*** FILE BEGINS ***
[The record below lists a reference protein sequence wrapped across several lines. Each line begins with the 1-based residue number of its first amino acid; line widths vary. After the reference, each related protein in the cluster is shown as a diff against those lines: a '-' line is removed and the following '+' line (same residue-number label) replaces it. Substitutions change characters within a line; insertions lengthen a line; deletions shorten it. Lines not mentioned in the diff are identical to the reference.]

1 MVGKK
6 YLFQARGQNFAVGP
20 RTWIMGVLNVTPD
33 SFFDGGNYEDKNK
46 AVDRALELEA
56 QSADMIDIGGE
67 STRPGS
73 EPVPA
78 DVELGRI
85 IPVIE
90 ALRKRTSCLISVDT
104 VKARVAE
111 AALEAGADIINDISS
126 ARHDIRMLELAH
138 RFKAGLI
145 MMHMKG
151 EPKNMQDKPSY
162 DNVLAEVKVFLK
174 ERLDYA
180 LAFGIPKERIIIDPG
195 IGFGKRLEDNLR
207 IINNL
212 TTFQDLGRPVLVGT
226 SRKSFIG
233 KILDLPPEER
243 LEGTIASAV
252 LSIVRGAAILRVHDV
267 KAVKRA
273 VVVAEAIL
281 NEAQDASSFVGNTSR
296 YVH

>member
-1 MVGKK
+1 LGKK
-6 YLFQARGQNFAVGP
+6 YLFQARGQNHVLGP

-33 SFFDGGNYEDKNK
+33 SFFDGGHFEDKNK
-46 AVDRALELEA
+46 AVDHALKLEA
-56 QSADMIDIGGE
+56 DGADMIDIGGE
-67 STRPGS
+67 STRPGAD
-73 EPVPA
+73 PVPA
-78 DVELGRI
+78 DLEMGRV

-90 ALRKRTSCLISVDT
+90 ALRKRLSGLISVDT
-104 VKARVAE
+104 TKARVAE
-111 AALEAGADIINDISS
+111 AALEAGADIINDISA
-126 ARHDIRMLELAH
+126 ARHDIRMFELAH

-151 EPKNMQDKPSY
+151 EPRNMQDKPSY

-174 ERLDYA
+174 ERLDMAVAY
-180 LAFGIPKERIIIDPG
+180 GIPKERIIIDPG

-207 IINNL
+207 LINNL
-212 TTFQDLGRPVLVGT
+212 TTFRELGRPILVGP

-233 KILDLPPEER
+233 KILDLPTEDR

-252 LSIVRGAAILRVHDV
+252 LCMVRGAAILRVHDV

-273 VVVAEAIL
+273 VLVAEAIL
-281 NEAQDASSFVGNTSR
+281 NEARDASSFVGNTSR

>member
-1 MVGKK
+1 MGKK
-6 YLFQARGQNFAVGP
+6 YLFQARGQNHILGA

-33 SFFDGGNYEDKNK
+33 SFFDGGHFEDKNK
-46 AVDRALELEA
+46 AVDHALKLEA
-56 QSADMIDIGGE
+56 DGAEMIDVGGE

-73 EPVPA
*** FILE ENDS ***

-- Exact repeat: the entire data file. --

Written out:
[The record below lists a reference protein sequence wrapped across several lines. Each line begins with the 1-based residue number of its first amino acid; line widths vary. After the reference, each related protein in the cluster is shown as a diff against those lines: a '-' line is removed and the following '+' line (same residue-number label) replaces it. Substitutions change characters within a line; insertions lengthen a line; deletions shorten it. Lines not mentioned in the diff are identical to the reference.]

1 MVGKK
6 YLFQARGQNFAVGP
20 RTWIMGVLNVTPD
33 SFFDGGNYEDKNK
46 AVDRALELEA
56 QSADMIDIGGE
67 STRPGS
73 EPVPA
78 DVELGRI
85 IPVIE
90 ALRKRTSCLISVDT
104 VKARVAE
111 AALEAGADIINDISS
126 ARHDIRMLELAH
138 RFKAGLI
145 MMHMKG
151 EPKNMQDKPSY
162 DNVLAEVKVFLK
174 ERLDYA
180 LAFGIPKERIIIDPG
195 IGFGKRLEDNLR
207 IINNL
212 TTFQDLGRPVLVGT
226 SRKSFIG
233 KILDLPPEER
243 LEGTIASAV
252 LSIVRGAAILRVHDV
267 KAVKRA
273 VVVAEAIL
281 NEAQDASSFVGNTSR
296 YVH

>member
-1 MVGKK
+1 LGKK
-6 YLFQARGQNFAVGP
+6 YLFQARGQNHVLGP

-33 SFFDGGNYEDKNK
+33 SFFDGGHFEDKNK
-46 AVDRALELEA
+46 AVDHALKLEA
-56 QSADMIDIGGE
+56 DGADMIDIGGE
-67 STRPGS
+67 STRPGAD
-73 EPVPA
+73 PVPA
-78 DVELGRI
+78 DLEMGRV

-90 ALRKRTSCLISVDT
+90 ALRKRLSGLISVDT
-104 VKARVAE
+104 TKARVAE
-111 AALEAGADIINDISS
+111 AALEAGADIINDISA
-126 ARHDIRMLELAH
+126 ARHDIRMFELAH

-151 EPKNMQDKPSY
+151 EPRNMQDKPSY

-174 ERLDYA
+174 ERLDMAVAY
-180 LAFGIPKERIIIDPG
+180 GIPKERIIIDPG

-207 IINNL
+207 LINNL
-212 TTFQDLGRPVLVGT
+212 TTFRELGRPILVGP

-233 KILDLPPEER
+233 KILDLPTEDR

-252 LSIVRGAAILRVHDV
+252 LCMVRGAAILRVHDV

-273 VVVAEAIL
+273 VLVAEAIL
-281 NEAQDASSFVGNTSR
+281 NEARDASSFVGNTSR

>member
-1 MVGKK
+1 MGKK
-6 YLFQARGQNFAVGP
+6 YLFQARGQNHILGA

-33 SFFDGGNYEDKNK
+33 SFFDGGHFEDKNK
-46 AVDRALELEA
+46 AVDHALKLEA
-56 QSADMIDIGGE
+56 DGAEMIDVGGE

-73 EPVPA